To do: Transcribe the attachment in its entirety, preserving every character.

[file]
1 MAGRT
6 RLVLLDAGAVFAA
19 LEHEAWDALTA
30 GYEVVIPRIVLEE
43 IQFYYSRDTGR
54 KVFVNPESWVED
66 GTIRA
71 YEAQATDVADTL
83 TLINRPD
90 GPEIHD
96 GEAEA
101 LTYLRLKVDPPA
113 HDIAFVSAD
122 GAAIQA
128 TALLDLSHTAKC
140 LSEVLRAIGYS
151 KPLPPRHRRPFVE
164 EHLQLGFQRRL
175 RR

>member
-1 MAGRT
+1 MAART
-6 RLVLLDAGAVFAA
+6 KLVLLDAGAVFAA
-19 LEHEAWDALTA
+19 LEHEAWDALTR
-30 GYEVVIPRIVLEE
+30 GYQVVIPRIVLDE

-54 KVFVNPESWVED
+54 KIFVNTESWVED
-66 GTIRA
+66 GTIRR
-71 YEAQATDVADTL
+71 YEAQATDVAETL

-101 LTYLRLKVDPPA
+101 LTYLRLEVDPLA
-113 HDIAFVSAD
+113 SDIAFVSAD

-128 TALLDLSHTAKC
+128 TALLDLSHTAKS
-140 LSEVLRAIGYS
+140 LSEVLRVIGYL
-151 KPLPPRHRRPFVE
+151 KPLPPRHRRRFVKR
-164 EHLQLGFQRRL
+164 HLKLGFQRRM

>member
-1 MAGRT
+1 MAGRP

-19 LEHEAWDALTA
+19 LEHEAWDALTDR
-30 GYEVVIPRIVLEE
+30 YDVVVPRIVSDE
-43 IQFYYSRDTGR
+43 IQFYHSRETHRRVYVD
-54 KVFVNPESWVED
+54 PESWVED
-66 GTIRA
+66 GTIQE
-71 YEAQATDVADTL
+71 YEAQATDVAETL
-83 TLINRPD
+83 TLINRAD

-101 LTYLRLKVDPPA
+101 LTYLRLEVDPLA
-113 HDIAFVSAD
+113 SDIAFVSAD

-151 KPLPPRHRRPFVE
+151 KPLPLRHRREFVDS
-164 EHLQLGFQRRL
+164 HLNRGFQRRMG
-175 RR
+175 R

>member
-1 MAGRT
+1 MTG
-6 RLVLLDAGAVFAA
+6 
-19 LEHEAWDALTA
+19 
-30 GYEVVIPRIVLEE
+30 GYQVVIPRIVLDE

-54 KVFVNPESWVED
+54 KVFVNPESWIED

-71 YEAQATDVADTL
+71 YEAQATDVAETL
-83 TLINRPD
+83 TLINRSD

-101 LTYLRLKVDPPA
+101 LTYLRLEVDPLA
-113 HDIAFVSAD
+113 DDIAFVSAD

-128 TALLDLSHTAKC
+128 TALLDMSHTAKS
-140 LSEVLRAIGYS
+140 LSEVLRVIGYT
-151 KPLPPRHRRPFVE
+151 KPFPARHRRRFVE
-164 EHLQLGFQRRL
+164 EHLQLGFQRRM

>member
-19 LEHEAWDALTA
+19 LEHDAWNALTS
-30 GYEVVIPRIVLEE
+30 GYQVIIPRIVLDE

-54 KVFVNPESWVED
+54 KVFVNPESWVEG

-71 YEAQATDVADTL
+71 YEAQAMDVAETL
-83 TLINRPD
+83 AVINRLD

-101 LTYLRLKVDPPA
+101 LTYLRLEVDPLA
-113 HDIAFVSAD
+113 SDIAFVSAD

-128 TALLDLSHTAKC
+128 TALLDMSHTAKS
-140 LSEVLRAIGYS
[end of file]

1 MAGRT
6 RLVLLDAGAVFAA
19 LEHEAWDALTA
30 GYEVVIPRIVLEE
43 IQFYYSRDTGR
54 KVFVNPESWVED
66 GTIRA
71 YEAQATDVADTL
83 TLINRPD
90 GPEIHD
96 GEAEA
101 LTYLRLKVDPPA
113 HDIAFVSAD
122 GAAIQA
128 TALLDLSHTAKC
140 LSEVLRAIGYS
151 KPLPPRHRRPFVE
164 EHLQLGFQRRL
175 RR

>member
-1 MAGRT
+1 MAART
-6 RLVLLDAGAVFAA
+6 KLVLLDAGAVFAA
-19 LEHEAWDALTA
+19 LEHEAWDALTR
-30 GYEVVIPRIVLEE
+30 GYQVVIPRIVLDE

-54 KVFVNPESWVED
+54 KIFVNTESWVED
-66 GTIRA
+66 GTIRR
-71 YEAQATDVADTL
+71 YEAQATDVAETL

-101 LTYLRLKVDPPA
+101 LTYLRLEVDPLA
-113 HDIAFVSAD
+113 SDIAFVSAD

-128 TALLDLSHTAKC
+128 TALLDLSHTAKS
-140 LSEVLRAIGYS
+140 LSEVLRVIGYL
-151 KPLPPRHRRPFVE
+151 KPLPPRHRRRFVKR
-164 EHLQLGFQRRL
+164 HLKLGFQRRM

>member
-1 MAGRT
+1 MAGRP

-19 LEHEAWDALTA
+19 LEHEAWDALTDR
-30 GYEVVIPRIVLEE
+30 YDVVVPRIVSDE
-43 IQFYYSRDTGR
+43 IQFYHSRETHRRVYVD
-54 KVFVNPESWVED
+54 PESWVED
-66 GTIRA
+66 GTIQE
-71 YEAQATDVADTL
+71 YEAQATDVAETL
-83 TLINRPD
+83 TLINRAD

-101 LTYLRLKVDPPA
+101 LTYLRLEVDPLA
-113 HDIAFVSAD
+113 SDIAFVSAD

-151 KPLPPRHRRPFVE
+151 KPLPLRHRREFVDS
-164 EHLQLGFQRRL
+164 HLNRGFQRRMG
-175 RR
+175 R

>member
-1 MAGRT
+1 MTG
-6 RLVLLDAGAVFAA
+6 
-19 LEHEAWDALTA
+19 
-30 GYEVVIPRIVLEE
+30 GYQVVIPRIVLDE

-54 KVFVNPESWVED
+54 KVFVNPESWIED

-71 YEAQATDVADTL
+71 YEAQATDVAETL
-83 TLINRPD
+83 TLINRSD

-101 LTYLRLKVDPPA
+101 LTYLRLEVDPLA
-113 HDIAFVSAD
+113 DDIAFVSAD

-128 TALLDLSHTAKC
+128 TALLDMSHTAKS
-140 LSEVLRAIGYS
+140 LSEVLRVIGYT
-151 KPLPPRHRRPFVE
+151 KPFPARHRRRFVE
-164 EHLQLGFQRRL
+164 EHLQLGFQRRM

>member
-19 LEHEAWDALTA
+19 LEHDAWNALTS
-30 GYEVVIPRIVLEE
+30 GYQVIIPRIVLDE

-54 KVFVNPESWVED
+54 KVFVNPESWVEG

-71 YEAQATDVADTL
+71 YEAQAMDVAETL
-83 TLINRPD
+83 AVINRLD

-101 LTYLRLKVDPPA
+101 LTYLRLEVDPLA
-113 HDIAFVSAD
+113 SDIAFVSAD

-128 TALLDLSHTAKC
+128 TALLDMSHTAKS
-140 LSEVLRAIGYS